MOVIES

Overhyped Horror That’s Hard To Take Seriously

I don’t necessarily mean this as a criticism of his overcranked turn, either. In a movie otherwise so self-serious, borrowing liberally from dark procedurals like “The Silence of the Lambs” and “Se7en” but devoid of the dark humor that makes them eminently rewatchable, Nicolas Cage’s decision to go larger than seemingly ever before is immediately captivating. I wish I was watching the campier psychodrama he believed he was making — a darkly comic, anxiety-inducing tale of paranoia in the vein of “Rosemary’s Baby” or “Hereditary,” where you don’t know whether to laugh or scream with each of his movements — rather than the brooding, straight-faced mystery that never once tries to meet him at his level.

That isn’t to say that the movie ever stays grounded, teasing out the supernatural details of its investigation from its opening 10 minutes. The particulars of the case are inexplicable but easy to grasp: a series of seemingly unrelated serial murders stretching back 30 years, where each family’s patriarch massacred them in cold blood before turning the murder weapon on himself. What led these men to these extremes has proven elusive, with a wider FBI investigation long put to the side until Agent Lee Harker (Maika Monroe), an introverted young FBI agent with a “near psychic” ability to decode the cryptic letters found at each scene, is brought in to find out who is playing God with innocent families — and more importantly, how.

Osgood Perkins approaches this material with the same clinical, detached approach as David Fincher, but without the bone-dry, nihilistic humor that ensures Fincher’s movies never become simplistic exercises in grim atmosphere. But it’s the surface level similarities to “The Silence of the Lambs” that make it far easier to look unfavorably at “Longlegs” when you compare the two. Yes, “Longlegs” distinguishes itself by involving a flair for the supernatural, aiming for the same blend of over-the-top ghoulishness and bleak, unrelenting dread as the best works of Stephen King, but these specificities do little but suggest Perkins is adding — in comedy terms — a hat on a hat, a needless addition to a formula already perfected decades prior.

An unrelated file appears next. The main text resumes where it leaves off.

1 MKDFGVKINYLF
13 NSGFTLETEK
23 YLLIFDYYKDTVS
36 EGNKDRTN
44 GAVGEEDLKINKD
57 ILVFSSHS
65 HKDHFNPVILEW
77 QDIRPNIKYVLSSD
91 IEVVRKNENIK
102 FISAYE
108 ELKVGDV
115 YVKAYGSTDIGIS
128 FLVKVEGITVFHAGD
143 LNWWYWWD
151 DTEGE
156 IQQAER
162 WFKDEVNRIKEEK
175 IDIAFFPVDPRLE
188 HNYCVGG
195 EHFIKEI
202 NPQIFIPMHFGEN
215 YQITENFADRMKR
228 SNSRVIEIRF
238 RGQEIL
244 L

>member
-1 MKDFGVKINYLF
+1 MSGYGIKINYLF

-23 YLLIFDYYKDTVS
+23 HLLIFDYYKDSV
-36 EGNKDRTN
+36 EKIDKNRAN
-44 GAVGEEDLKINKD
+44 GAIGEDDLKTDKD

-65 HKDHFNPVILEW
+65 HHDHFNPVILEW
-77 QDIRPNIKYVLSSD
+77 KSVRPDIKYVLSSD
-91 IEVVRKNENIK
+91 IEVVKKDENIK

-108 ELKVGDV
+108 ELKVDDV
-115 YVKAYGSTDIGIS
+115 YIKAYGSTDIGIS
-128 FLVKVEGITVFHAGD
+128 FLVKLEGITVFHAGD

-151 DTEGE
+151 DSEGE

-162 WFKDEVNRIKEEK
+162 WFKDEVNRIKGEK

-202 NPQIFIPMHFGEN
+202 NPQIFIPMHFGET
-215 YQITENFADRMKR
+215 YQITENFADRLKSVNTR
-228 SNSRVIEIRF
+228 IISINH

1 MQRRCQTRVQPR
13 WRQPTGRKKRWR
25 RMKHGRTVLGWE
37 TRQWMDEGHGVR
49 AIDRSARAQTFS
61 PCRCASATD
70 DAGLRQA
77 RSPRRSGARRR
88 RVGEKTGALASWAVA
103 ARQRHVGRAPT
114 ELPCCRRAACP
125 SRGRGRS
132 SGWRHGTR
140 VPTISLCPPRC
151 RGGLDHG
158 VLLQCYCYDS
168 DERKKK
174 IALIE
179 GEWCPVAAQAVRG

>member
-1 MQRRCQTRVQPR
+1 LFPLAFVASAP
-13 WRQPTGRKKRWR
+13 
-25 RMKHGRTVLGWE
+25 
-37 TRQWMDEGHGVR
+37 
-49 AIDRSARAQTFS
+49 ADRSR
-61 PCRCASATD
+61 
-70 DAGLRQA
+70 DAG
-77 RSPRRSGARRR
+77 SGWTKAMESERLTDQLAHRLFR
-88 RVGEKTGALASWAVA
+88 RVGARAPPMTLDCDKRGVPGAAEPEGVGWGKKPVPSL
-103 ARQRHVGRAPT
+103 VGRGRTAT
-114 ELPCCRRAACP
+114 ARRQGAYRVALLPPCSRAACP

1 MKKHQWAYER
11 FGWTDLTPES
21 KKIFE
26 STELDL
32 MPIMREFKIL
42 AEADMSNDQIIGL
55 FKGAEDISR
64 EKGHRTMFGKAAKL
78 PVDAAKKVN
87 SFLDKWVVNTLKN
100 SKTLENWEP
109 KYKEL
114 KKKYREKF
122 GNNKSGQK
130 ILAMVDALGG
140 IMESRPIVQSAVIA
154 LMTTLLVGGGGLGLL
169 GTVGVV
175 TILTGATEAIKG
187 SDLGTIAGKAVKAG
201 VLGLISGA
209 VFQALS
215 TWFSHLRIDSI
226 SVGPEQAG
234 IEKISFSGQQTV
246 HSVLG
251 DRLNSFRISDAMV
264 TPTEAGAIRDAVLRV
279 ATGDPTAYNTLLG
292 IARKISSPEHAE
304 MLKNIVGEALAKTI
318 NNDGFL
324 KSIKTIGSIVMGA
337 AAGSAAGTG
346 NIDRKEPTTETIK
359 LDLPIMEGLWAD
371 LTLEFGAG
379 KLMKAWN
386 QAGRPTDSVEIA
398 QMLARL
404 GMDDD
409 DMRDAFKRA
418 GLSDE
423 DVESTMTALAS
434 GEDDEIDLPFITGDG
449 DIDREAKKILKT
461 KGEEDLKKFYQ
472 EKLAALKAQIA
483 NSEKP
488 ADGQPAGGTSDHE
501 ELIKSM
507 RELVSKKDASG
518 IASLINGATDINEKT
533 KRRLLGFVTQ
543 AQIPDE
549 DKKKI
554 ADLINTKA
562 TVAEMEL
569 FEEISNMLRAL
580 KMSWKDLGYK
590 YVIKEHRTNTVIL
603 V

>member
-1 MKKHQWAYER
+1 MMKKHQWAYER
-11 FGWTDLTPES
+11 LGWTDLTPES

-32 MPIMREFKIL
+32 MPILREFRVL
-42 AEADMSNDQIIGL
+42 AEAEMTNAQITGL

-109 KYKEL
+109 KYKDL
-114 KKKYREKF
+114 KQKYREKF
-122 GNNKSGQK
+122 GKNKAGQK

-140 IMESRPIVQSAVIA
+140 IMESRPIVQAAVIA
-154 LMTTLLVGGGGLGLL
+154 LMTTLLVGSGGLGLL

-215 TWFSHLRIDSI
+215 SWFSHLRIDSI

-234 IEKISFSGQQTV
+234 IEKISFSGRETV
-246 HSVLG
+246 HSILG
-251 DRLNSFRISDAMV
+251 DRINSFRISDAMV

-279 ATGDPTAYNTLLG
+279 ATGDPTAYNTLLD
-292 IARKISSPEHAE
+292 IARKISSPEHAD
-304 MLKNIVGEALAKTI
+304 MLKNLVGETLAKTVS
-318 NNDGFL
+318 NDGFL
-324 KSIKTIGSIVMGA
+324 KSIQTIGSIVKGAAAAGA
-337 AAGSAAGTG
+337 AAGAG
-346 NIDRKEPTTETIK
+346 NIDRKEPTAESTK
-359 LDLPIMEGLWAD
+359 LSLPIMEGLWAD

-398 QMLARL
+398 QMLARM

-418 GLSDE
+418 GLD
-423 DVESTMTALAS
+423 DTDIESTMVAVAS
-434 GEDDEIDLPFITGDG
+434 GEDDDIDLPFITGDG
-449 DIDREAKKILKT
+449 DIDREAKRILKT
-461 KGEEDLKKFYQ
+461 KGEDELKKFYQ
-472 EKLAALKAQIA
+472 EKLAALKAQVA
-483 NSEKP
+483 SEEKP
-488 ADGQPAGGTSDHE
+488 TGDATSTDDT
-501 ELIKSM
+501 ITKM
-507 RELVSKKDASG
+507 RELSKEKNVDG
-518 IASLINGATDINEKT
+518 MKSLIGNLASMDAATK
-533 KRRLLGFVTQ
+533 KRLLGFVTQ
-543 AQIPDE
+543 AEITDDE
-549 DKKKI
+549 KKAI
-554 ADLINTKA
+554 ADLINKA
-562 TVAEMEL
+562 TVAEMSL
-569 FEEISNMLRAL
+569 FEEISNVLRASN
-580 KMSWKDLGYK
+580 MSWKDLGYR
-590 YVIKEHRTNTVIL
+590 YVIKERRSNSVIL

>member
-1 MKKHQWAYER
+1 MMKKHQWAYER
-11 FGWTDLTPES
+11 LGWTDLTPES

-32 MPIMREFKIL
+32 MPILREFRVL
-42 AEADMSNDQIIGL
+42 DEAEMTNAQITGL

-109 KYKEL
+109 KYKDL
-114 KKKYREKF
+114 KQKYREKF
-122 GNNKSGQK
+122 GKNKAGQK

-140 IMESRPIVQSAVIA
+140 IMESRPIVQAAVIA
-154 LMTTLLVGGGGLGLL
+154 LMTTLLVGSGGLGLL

Take the character of Lee, who feels like a Clarice Starling replica upon immediate introduction. She’s a rookie FBI agent in a male-dominated workplace, in over her head as she gradually becomes the leading force investigating a mysterious string of murders. Much like “The Silence of the Lambs,” the story is largely told from her perspective, her eagerness to catch the killer increasing the more she is forced to confront past trauma the investigation unearths. However, this is the big flaw with Monroe’s performance when comparing “Longlegs” and “The Silence of the Lambs” — Monroe’s depiction of a character repressing trauma manifests a passive, blank slate, with no signs of an interior life beyond her workload.

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